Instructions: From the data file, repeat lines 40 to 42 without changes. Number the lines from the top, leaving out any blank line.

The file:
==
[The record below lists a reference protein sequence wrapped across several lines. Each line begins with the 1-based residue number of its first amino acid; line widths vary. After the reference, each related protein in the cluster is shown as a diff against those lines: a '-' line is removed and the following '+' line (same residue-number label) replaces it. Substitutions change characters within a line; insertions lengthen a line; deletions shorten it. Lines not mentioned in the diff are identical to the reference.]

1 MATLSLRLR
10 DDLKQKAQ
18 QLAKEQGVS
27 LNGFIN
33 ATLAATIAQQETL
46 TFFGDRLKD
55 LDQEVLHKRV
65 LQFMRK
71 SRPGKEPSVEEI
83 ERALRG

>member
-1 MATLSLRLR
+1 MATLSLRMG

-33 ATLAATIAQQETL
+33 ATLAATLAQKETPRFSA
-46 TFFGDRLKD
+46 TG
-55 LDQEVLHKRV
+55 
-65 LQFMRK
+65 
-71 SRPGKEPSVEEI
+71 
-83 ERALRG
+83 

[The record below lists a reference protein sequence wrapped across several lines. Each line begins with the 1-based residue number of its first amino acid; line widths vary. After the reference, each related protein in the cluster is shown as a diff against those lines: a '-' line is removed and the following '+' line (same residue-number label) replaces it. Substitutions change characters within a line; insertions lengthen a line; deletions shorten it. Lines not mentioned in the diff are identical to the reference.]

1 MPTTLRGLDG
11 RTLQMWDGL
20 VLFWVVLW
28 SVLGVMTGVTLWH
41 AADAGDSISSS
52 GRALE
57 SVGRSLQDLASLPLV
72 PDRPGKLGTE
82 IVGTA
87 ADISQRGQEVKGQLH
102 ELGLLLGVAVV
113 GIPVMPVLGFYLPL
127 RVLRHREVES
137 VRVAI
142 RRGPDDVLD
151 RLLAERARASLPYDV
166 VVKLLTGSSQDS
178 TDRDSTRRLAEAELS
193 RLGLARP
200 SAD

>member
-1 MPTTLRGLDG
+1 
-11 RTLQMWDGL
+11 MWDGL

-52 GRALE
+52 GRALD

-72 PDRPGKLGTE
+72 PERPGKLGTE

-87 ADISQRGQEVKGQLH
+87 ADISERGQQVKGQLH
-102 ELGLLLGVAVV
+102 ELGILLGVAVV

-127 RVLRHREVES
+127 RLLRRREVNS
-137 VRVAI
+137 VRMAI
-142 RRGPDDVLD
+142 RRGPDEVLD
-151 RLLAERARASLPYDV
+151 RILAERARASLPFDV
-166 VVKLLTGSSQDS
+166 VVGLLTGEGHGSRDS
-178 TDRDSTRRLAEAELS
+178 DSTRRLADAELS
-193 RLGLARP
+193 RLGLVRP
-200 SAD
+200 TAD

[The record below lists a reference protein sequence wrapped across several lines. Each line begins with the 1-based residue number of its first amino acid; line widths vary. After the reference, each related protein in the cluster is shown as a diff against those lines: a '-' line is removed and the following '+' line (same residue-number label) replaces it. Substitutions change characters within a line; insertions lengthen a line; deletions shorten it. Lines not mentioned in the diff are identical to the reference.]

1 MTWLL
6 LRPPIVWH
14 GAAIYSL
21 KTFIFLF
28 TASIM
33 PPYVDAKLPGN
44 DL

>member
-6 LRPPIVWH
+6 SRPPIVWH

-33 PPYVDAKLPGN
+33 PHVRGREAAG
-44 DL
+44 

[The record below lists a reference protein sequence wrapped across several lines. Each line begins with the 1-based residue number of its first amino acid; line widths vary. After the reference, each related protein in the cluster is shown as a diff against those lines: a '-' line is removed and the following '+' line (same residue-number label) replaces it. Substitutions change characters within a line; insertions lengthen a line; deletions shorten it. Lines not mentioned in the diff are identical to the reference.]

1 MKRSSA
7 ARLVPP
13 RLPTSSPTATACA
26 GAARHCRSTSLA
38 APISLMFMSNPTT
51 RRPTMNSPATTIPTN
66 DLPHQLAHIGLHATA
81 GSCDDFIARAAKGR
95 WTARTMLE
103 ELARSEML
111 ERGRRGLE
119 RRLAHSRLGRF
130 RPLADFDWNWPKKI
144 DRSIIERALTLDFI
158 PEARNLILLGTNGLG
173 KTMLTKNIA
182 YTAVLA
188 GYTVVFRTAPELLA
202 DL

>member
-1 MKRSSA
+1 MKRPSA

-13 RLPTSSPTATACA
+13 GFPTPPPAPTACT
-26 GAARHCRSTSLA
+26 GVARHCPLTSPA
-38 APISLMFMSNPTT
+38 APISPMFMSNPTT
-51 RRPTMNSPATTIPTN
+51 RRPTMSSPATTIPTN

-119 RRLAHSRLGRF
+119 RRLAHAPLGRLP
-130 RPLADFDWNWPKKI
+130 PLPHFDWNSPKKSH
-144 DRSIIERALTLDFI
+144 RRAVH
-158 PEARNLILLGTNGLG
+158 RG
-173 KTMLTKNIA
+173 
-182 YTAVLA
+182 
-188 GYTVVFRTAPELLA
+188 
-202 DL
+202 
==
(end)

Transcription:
127 RVLRHREVES
137 VRVAI
142 RRGPDDVLD